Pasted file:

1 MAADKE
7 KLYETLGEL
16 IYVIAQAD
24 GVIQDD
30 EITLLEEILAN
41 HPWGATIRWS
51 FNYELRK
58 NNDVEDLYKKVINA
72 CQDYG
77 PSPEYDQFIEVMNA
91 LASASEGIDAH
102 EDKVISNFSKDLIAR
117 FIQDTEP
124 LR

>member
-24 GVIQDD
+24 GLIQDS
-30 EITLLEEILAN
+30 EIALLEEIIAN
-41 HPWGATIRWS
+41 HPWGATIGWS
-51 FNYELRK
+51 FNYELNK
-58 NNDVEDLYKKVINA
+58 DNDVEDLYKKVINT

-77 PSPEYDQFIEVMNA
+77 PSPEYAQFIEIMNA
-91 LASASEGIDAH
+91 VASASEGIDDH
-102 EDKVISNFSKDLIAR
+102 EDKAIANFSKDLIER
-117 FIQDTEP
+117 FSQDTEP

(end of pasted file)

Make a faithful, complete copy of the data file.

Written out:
1 MAADKE
7 KLYETLGEL
16 IYVIAQAD
24 GVIQDD
30 EITLLEEILAN
41 HPWGATIRWS
51 FNYELRK
58 NNDVEDLYKKVINA
72 CQDYG
77 PSPEYDQFIEVMNA
91 LASASEGIDAH
102 EDKVISNFSKDLIAR
117 FIQDTEP
124 LR

>member
-24 GVIQDD
+24 GLIQDS
-30 EITLLEEILAN
+30 EIALLEEIIAN
-41 HPWGATIRWS
+41 HPWGATIGWS
-51 FNYELRK
+51 FNYELNK
-58 NNDVEDLYKKVINA
+58 DNDVEDLYKKVINT

-77 PSPEYDQFIEVMNA
+77 PSPEYAQFIEIMNA
-91 LASASEGIDAH
+91 VASASEGIDDH
-102 EDKVISNFSKDLIAR
+102 EDKAIANFSKDLIER
-117 FIQDTEP
+117 FSQDTEP